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R. Kelly Makes Shocking Claim That Victims’ Parents Lied About Their Children’s Ages, Says Courts Withheld Evidence That Could Have Cleared Him

R. Kelly has leveled a startling accusation at the U.S. Federal government, claiming the parents of his alleged victims misled him and the courts withheld vital evidence that could clear his name.

In June 2022, R. Kelly was sentenced to 30 years in prison after being found guilty on nine counts of a superseding indictment charging him with racketeering predicated on criminal conduct, including sexual exploitation of children, forced labor, and Mann Act violations involving the coercion and transportation of women and girls in interstate commerce to engage in illegal sexual activity, according to the U.S. Attorney’s Office Eastern District of New York.

After being found guilty of three counts of child pornography and three counts of enticing a minor in Chicago, the singer was sentenced in February 2023 to 20 years in prison, with one year running consecutively to his 30-year sentence in New York.

During a prison phone call with Wack100 that streamed on Clubhouse, the disgraced R&B singer talked about how this evidence was purposefully buried and compared his plight to of a man exonerated by the Equal Justice Initiative with the help of civil rights lawyer Bryan Stevenson in the movie “Just Mercy.”

R. Kelly (Photo by Scott Olson/Getty Images)
R. Kelly Makes Shocking Claim That Victims’ Parents Lied About Their Children’s Ages, Says Courts Withheld Evidence That Could Have Cleared Him (Photo by Scott Olson/Getty Images)

According to Kelly, his legal team provided chats indicating parental consent for minors residing with him. He suggests these messages could either validate his actions or reveal parental deception about the girls’ ages, supporting his defense that he was unaware he was engaging in statutory rape.

“It’s crazy, man, and it’s exposed; that’s the difference. It’s not like it’s not proof of it,” Kelly began.

Wack100 asked about the evidence being presented in the court.

“It didn’t never come up in the courts that the parents and everybody told you muthaf—kas was a certain age? Like they just totally ignored that s—t,” the ex-gang member-turned-social media instigator questioned.

“Obviously, totally,” the Chicago native said.

He continued, after Wack 100 responded in disbelief, “I don’t know nothing about the system, but I was told that it [the communications] had nothing to do with it.”

Kelly rationalized, “Anytime there’s supposedly, allegedly, a minor involved, how can the parents not have nothing to do with it? They never even showed up to court, ever.”

Wack 100 asked if he showed the communications between him and the parents to the feds, and the self-identified “Pied Piper of R&B” said, “I wasn’t allowed to show it.”

“They didn’t let that come in the court?” Wack 100 asked, to which R. Kelly replied with an interesting comparison.

“You know when you see a movie where evidence the evidence is denied, and it’s 100% evident?” he tried to explain. “ In that movie, the person is innocent but the evidence showing that they’re innocent got denied? You ever seen a movie like that?”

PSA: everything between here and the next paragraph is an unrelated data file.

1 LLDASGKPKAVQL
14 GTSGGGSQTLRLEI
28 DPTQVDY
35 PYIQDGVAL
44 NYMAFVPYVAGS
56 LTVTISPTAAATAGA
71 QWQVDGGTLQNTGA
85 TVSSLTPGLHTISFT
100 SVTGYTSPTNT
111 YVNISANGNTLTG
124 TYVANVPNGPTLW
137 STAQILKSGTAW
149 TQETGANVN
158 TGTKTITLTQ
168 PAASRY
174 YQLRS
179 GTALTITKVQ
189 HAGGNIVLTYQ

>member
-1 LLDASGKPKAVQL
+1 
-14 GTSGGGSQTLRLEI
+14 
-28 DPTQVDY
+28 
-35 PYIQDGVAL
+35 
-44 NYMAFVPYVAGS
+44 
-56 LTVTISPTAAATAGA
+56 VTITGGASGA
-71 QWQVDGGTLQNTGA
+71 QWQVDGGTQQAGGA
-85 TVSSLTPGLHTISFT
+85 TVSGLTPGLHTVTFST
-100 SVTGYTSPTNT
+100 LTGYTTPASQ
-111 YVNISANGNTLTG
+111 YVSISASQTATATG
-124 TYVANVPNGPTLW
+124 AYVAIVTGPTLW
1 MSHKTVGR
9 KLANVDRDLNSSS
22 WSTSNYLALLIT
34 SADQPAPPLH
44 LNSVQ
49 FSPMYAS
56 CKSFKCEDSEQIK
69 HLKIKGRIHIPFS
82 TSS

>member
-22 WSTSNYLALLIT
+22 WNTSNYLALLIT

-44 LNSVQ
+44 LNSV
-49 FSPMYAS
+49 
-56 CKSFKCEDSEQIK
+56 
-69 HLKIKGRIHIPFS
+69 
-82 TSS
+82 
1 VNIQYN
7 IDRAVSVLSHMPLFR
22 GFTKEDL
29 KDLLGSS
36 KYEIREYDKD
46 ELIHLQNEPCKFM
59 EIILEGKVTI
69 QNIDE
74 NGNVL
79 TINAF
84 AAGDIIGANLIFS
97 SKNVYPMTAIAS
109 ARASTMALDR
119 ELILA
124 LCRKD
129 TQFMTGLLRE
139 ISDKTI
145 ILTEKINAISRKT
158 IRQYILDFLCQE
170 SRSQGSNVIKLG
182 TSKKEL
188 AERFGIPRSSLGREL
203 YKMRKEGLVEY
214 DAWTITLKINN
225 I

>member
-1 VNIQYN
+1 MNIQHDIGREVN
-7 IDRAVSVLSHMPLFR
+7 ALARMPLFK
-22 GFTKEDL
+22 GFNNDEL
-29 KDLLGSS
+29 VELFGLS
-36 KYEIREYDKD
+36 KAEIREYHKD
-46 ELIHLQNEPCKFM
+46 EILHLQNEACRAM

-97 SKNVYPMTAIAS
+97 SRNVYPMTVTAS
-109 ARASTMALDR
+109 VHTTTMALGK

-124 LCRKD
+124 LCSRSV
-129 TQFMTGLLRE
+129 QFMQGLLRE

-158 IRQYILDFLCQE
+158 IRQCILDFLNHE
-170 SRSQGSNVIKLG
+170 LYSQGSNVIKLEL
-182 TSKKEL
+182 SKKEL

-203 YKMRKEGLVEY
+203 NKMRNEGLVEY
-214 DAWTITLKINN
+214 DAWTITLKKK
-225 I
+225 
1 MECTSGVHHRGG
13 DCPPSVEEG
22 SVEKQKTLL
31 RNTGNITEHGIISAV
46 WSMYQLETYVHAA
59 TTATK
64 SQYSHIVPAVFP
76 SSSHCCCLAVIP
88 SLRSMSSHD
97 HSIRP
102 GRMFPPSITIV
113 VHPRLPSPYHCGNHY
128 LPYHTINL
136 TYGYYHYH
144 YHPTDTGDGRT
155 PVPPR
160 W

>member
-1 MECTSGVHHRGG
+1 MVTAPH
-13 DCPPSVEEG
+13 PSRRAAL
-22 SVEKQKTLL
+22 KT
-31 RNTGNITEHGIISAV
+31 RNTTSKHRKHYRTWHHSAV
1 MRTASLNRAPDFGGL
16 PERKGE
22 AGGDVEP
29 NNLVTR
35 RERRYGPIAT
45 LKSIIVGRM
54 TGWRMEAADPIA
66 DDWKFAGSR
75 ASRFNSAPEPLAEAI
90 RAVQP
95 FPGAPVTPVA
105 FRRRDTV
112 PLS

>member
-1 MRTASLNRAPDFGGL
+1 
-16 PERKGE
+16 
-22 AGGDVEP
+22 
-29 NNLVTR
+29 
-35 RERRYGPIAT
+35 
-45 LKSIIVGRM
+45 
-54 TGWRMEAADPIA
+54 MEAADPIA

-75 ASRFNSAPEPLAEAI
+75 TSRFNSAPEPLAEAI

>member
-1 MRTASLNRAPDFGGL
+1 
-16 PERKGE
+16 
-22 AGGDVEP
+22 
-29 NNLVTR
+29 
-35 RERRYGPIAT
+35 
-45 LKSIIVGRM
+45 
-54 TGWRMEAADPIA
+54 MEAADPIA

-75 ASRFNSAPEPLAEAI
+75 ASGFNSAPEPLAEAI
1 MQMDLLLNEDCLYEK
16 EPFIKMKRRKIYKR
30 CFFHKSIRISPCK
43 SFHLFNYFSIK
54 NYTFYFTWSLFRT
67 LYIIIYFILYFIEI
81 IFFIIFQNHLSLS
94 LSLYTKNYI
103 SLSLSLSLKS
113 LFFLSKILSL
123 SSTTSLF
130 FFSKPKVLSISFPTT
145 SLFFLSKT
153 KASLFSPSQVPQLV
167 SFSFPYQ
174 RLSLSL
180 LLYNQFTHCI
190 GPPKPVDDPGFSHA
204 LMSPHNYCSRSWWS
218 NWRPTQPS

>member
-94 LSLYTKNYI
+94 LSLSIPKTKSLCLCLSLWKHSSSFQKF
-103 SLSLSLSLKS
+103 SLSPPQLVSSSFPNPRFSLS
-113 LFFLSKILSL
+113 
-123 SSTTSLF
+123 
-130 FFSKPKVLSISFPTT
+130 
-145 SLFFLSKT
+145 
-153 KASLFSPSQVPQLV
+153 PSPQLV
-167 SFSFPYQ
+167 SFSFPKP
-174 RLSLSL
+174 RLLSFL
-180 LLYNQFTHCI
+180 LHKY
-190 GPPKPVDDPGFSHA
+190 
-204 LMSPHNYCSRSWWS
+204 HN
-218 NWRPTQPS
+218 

Wack 100 named movies like “A Few Good Men” and “A Time to Kill.” Kelly added any additional movie, saying, “’Just Mercy!’ The list goes on and on.”

“Just Mercy” depicts Walter McMillian’s wrongful conviction for the murder of Ronda Morrison, leading to six years on Alabama’s death row. Courts overlooked Black alibi witnesses’ testimony, placing McMillian (played by Michael B. Jordan) elsewhere during the crime.

The film and the real-life case it was based on showed that the judge’s jury selection showed racial bias. It also showed that there was evidence crucial to the defense that was suppressed, thus denying McMillian due process.

Wack 100 asked if he was going to bring forth the evidence when he appeals his convictions, and Kelly says that is the plan.

“If any jury would hear what I’ve spoke on,  what my lawyer have spoke on and what you seen with the records and the s—t being stolen and allegedly shown to witnesses, if the jury had known that, what do you think the jury would have said?” the singer said.

Kelly and Wack 100 spoke about a series of what they presented as a series of illegal actions the authorities took against the singer while he was in custody, including the suppression of evidence.

Outraged by the trickery, the same trickery he alluded to as being done to Diddy, he dropped some civics on the listeners, “The law can’t break the law to uphold the law,” Kelly said, feverishly calling on the feds to “stop” what he considers is railroading.

At one point in the conversation, Wack 100 started talking about laws regarding sex with women under 18 in different states. The fans noticed, while Kelly talked a lot about his vindicating evidence, he was quiet as a mouse about this touchy subject.

“Kells went silent on the 18 across the board talk,” one comment read.

One X user asked, “What is he referring to when he says he thought it was 16 in certain states but the Fed law is 18 legal consentual sex ages?”

A few chimed in to do what they thought was clearing it up on the thread, saying, “Feds gave states the right to pick age of consent. Feds age of consent only applies with stuff like trafficking.”

Someone else added, “Fed law trumps State law, so if she of consent is 16 in the State doesn’t mean the Fed which is 18 for consent can’t arrest you.”

After R. Kelly’s Chicago conviction, he hired defense lawyer Jennifer Bonjean. Bonjean made headlines by representing Bill Cosby in his last case. He hopes her addition to his team will help reverse his convictions.

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